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Small barkcloth bag. Composed of a single rectangular piece of cloth, folded, and then loop-stitched along both sides. A small rounded flap hangs over the open end. A long barkcloth strap is attached to loops on either side of the bag.

History Of Use

These bags are made from various species of fig tree that grow in the Lacandon forest. Strips of bark are soaked in water and then pounded to form this thin extended bark textile. This kind of small bark cloth item is sold outside the Palenque archaeological site to tourists. The bags are for casual use, e.g., they might be worn or used during rituals, but they are not a ritual object.


The Lacandon rainforest stretches through the Southern Mexican states of Chiapas and Yuacatan, as well as the northern part of Guatemala and is one of the most biodiverse regions of Central America. This jungle is home to communities of Maya speakers known as the Lacandon Maya, who support themselves through “agro-forestry”, a system built on sustainable crop rotation. The Lacandon forest contains over 1,500 tree species and is one of the last forested areas large enough to support jaguars, an animal sacred to the contemporary Lacandon, as well as to ancient Maya peoples. The Lacandones used to live near ancient Maya archaeological sites such as Bonampak and Yaxchilan. Many have now migrated to Palenque, which is more accessible to, and popular among, tourists. The Lacandon peoples are no longer permitted to use archaeological sites for ritual purposes. However, Lacandon ceremonies, centred around agricultural petitions, offerings and spir-itual healing continue to take place in the forest, conducted by ritual specialists. Specialists tradi-tionally wear bark cloth tunics for these ceremonies. The artist and her husband (now deceased) are originally from the jungle but have lived for some time in Palenque.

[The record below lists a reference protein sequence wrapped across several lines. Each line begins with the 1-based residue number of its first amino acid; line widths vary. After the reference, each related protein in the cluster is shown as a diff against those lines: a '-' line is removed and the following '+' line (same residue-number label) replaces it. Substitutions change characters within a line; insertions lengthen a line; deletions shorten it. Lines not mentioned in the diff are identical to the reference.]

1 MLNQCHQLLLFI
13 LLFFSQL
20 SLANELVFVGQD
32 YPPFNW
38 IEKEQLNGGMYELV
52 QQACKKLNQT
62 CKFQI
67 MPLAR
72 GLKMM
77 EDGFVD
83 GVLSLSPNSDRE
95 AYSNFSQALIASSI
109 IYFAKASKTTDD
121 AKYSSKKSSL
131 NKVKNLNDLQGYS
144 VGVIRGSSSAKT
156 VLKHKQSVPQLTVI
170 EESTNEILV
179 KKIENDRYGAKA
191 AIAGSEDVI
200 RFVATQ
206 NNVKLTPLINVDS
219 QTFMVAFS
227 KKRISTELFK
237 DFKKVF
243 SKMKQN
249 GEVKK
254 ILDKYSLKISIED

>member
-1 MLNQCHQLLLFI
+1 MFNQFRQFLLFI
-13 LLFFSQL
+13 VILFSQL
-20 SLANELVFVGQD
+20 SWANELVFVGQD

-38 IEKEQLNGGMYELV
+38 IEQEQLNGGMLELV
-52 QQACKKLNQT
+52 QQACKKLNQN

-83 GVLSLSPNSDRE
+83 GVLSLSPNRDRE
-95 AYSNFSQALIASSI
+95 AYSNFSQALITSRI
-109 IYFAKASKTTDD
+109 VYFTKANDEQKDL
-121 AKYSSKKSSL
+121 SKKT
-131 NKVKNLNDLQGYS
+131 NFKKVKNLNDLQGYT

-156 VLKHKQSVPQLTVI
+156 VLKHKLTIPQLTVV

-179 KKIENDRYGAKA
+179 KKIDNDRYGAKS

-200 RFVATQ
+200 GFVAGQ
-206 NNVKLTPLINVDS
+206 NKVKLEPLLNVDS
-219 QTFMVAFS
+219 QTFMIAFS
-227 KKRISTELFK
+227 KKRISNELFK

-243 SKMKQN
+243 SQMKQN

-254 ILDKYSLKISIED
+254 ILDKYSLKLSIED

Item History

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